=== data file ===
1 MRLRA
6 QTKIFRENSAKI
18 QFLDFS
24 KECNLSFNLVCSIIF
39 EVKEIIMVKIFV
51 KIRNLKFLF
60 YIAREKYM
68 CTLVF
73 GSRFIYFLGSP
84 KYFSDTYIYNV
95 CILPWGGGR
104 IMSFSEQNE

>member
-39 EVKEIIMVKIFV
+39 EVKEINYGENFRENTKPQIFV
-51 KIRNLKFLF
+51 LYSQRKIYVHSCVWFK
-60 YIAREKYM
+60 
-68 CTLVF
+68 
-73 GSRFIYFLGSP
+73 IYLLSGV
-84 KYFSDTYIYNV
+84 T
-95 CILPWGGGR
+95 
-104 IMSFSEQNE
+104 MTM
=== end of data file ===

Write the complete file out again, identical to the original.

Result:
1 MRLRA
6 QTKIFRENSAKI
18 QFLDFS
24 KECNLSFNLVCSIIF
39 EVKEIIMVKIFV
51 KIRNLKFLF
60 YIAREKYM
68 CTLVF
73 GSRFIYFLGSP
84 KYFSDTYIYNV
95 CILPWGGGR
104 IMSFSEQNE

>member
-39 EVKEIIMVKIFV
+39 EVKEINYGENFRENTKPQIFV
-51 KIRNLKFLF
+51 LYSQRKIYVHSCVWFK
-60 YIAREKYM
+60 
-68 CTLVF
+68 
-73 GSRFIYFLGSP
+73 IYLLSGV
-84 KYFSDTYIYNV
+84 T
-95 CILPWGGGR
+95 
-104 IMSFSEQNE
+104 MTM